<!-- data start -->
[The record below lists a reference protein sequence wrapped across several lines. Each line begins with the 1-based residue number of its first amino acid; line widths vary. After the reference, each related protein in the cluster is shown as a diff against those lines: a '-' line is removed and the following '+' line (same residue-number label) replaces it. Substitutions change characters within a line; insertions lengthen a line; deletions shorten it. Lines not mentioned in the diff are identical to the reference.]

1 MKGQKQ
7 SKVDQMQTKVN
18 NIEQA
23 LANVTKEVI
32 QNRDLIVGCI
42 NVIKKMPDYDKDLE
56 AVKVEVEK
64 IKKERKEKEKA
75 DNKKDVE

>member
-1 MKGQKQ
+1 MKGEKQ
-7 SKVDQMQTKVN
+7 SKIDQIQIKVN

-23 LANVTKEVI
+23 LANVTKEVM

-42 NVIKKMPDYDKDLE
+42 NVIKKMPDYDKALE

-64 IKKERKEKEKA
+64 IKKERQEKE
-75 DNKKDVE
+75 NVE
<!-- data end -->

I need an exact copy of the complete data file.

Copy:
[The record below lists a reference protein sequence wrapped across several lines. Each line begins with the 1-based residue number of its first amino acid; line widths vary. After the reference, each related protein in the cluster is shown as a diff against those lines: a '-' line is removed and the following '+' line (same residue-number label) replaces it. Substitutions change characters within a line; insertions lengthen a line; deletions shorten it. Lines not mentioned in the diff are identical to the reference.]

1 MKGQKQ
7 SKVDQMQTKVN
18 NIEQA
23 LANVTKEVI
32 QNRDLIVGCI
42 NVIKKMPDYDKDLE
56 AVKVEVEK
64 IKKERKEKEKA
75 DNKKDVE

>member
-1 MKGQKQ
+1 MKGEKQ
-7 SKVDQMQTKVN
+7 SKIDQIQIKVN

-23 LANVTKEVI
+23 LANVTKEVM

-42 NVIKKMPDYDKDLE
+42 NVIKKMPDYDKALE

-64 IKKERKEKEKA
+64 IKKERQEKE
-75 DNKKDVE
+75 NVE